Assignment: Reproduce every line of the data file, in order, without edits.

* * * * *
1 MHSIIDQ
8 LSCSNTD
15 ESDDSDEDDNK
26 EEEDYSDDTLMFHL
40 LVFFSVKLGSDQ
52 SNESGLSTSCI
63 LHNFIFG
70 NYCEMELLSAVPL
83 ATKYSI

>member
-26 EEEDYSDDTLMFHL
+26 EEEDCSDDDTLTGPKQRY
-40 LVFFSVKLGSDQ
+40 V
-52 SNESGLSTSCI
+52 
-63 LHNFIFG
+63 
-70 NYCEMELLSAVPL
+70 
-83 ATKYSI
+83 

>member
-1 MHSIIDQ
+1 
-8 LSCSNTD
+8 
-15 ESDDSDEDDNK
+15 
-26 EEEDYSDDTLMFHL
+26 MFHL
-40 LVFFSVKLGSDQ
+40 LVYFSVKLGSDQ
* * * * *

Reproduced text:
1 MHSIIDQ
8 LSCSNTD
15 ESDDSDEDDNK
26 EEEDYSDDTLMFHL
40 LVFFSVKLGSDQ
52 SNESGLSTSCI
63 LHNFIFG
70 NYCEMELLSAVPL
83 ATKYSI

>member
-26 EEEDYSDDTLMFHL
+26 EEEDCSDDDTLTGPKQRY
-40 LVFFSVKLGSDQ
+40 V
-52 SNESGLSTSCI
+52 
-63 LHNFIFG
+63 
-70 NYCEMELLSAVPL
+70 
-83 ATKYSI
+83 

>member
-1 MHSIIDQ
+1 
-8 LSCSNTD
+8 
-15 ESDDSDEDDNK
+15 
-26 EEEDYSDDTLMFHL
+26 MFHL
-40 LVFFSVKLGSDQ
+40 LVYFSVKLGSDQ